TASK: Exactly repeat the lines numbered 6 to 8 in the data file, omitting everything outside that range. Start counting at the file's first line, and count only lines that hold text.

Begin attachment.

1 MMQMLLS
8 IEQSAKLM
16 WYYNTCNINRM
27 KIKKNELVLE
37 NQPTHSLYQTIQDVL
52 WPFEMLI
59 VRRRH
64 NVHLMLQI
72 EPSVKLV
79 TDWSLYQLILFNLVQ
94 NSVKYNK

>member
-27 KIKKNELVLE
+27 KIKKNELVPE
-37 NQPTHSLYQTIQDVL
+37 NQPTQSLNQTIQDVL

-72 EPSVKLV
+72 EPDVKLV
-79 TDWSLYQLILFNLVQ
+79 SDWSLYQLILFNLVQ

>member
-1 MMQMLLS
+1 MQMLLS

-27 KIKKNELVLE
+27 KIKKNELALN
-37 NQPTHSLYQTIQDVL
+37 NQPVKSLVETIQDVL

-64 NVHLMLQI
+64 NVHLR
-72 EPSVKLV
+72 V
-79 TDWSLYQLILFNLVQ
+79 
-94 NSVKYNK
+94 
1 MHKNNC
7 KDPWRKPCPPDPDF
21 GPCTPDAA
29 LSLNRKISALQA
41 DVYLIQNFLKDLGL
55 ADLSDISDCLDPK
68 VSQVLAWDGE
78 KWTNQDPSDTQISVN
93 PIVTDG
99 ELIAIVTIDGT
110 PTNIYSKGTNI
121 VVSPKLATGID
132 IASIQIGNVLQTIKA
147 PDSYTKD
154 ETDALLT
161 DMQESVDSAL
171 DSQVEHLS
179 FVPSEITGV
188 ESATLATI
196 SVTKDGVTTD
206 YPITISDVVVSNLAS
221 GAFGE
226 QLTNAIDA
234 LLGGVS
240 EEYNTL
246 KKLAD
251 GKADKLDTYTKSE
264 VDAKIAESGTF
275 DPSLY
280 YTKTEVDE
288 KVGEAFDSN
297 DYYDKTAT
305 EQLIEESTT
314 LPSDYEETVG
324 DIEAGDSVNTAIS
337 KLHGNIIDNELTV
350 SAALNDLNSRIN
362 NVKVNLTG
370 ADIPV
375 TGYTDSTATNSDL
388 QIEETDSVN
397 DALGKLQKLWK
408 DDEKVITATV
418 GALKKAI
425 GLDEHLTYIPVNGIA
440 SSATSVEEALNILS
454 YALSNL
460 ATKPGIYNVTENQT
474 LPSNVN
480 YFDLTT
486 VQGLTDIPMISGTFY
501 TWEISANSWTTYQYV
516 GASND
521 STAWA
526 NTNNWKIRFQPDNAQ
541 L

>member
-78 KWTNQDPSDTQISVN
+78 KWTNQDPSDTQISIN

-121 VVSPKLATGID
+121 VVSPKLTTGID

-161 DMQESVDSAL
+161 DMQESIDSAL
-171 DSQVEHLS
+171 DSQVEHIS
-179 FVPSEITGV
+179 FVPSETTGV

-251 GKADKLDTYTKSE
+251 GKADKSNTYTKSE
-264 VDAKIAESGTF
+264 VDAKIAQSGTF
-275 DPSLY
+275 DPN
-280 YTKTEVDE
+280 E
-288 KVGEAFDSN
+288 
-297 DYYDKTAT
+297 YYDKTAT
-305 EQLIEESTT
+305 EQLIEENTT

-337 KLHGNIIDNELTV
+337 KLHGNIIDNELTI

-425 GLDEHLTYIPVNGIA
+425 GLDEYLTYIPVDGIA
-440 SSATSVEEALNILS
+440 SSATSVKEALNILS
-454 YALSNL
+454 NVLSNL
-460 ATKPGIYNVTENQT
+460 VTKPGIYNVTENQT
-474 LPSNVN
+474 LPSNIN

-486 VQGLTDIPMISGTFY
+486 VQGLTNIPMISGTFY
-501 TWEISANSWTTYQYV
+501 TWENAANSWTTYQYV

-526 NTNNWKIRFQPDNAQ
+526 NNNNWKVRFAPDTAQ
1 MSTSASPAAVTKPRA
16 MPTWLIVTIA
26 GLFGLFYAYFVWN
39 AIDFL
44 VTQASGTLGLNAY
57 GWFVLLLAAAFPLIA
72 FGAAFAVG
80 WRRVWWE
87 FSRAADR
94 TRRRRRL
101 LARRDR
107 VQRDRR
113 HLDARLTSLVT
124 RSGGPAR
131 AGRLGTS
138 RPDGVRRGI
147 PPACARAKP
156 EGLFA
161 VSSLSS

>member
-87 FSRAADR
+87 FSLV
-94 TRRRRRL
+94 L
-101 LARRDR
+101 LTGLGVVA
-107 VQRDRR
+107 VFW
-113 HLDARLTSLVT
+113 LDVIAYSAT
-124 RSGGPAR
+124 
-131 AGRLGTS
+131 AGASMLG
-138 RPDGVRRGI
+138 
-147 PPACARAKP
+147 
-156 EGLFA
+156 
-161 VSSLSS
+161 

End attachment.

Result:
52 WPFEMLI
59 VRRRH
64 NVHLMLQI